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Jonas Kaufmann & Helmut Deutsch: Die Schöne Müllerin

By Singingscholar @singingscholar
Jonas Kaufmann & Helmut Deutsch: Die schöne Müllerin Unlike the miller of Schubert's cycle, I asked no one what path I should take before heading to Princeton to hear Jonas Kaufmann and Helmut Deutsch perform Die schöne Müllerin. The sold-out recital proved well worth the journey. In this interpretation of the cycle, Kaufmann focused on the dark side of the piece's Romanticism: the miller's refusal to compromise, to accept human frailty, to doubt signs of destiny. Helmut Deutsch's intelligent, incisive handling of the piano part complemented Kaufmann's approach beautifully, echoing the miller's open-hearted optimism, or providing its disturbing counterpoise in the voice of the wise, remorseless stream.

In this reading of the cycle, optimism met its death early. The poetically-inclined young man enchanted with the dancing of the stones, half in love with the rushing water, is eager to gather more material for his own story, and far too intoxicated with each experience to imagine their consequences. But as early as the moment when he substitutes the singing of nixies for the rushing of mill-wheels, the perils of that conflation are hinted at. In "Danksagung an den Bach," the anguish with which Kaufmann asked, finally, "...Oder hast mich berückt?" and the haste with which he returned to the only question he is willing to contemplate, "Ob sie dich geschickt?" were similarly ominous. Impatience and frustration built through the next songs, with the suppressed despair of "Der Neugierige" giving way to the frenetic "Ungeduld." Kaufmann's "Morgengruß" captured more sexual, knowing teasing than I had previously heard or imagined in the aubade, and it worked brilliantly. It was this slightly fey, feverishly determined courtship, then, that determined the mood of the subsequent songs, even as the miller himself became consumed by it. Deutsch's nuanced dynamics and phrasing contributed significantly to the increasingly claustrophobic atmosphere.
The pause, then, is one of exhaustion. The miller can see no future; brief paralysis is the closest he will come to finding respite. The bee hums against the strings of the lute, and the yearning in "Ist es der Nachklang meiner Liebespein?" is, if anything, less bleak than the question of what new songs this could form the prelude. "Mit dem grünen Lautenbande" was filled with bitter knowledge (or at least presentiment) of the transience of love, even as the miller ironically praises its permanence. Savagery from the piano underscored "Der Jäger," which, although explosive, was yet less terrifying than the unbalanced fury of "Eifersucht und Stoltz." "Die liebe Farbe" and "Die böse Farbe" were similarly haunted by anger, an annihilating force transferred from the self to the beloved, for whom he imagines such a nightmarish farewell. In "Trock'ne Blumen" this anger found its equilibrium and its climax. The expected bewilderment and grief had no place here; the miller is dry-eyed as he contemplates the spectacle of his own dead love. Despite the words of ostensible hope at the song's conclusion--"Der Lenz wird kommen"--this is all too clearly a cycle from which the miller feels himself cut off. The cry "Der Mai ist g'kommen!" is made by one who knows he cannot see the other side of winter. Both Deutsch and Kaufmann made the Wiegenlied chilling, a cruel indulgence in the Romantic imagery by which the miller has lived and died. The loyalty of the brook is as false as any other; but it knows what promises to make. Rather than a gleam of redemption, the final description--"Und der Himmel da oben, wie ist er so weit!" held the finality of Werther's conclusion: this is a world which has lost its faith in divine revelation.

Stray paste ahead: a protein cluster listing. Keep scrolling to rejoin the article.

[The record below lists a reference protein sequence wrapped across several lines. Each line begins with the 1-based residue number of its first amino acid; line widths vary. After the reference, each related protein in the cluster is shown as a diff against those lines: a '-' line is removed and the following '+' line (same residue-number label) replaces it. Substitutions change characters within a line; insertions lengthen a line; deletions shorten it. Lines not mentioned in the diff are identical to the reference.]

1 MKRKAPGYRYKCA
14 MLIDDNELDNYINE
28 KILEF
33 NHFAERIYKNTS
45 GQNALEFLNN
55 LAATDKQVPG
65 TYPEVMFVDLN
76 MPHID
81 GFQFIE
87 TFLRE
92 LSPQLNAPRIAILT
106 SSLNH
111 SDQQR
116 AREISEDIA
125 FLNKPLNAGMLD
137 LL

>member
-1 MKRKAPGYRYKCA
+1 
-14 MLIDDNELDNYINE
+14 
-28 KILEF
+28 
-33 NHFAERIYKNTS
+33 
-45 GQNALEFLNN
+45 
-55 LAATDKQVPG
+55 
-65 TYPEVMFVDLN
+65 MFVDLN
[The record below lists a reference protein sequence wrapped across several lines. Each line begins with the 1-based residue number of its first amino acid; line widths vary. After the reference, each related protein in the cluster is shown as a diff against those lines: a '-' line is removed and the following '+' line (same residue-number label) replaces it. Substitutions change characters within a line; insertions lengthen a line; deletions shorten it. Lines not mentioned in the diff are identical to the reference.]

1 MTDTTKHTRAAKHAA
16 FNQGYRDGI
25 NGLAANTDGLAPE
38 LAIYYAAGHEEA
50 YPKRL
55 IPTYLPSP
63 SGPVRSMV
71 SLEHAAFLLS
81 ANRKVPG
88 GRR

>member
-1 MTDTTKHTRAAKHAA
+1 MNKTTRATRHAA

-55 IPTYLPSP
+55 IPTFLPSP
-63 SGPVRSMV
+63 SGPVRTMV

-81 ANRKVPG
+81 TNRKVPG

In response to prolonged and vociferous applause, Kaufmann gave "Der Jüngling an der Quelle" as encore. Here as elsewhere he savored the text, as the lovesick youth seemed almost to savor his own sorrow. Letting the last fond sigh of "Luise!" taper sweetly to pianissimo was a demonstration of mastery perhaps superfluous, but deeply appreciated.

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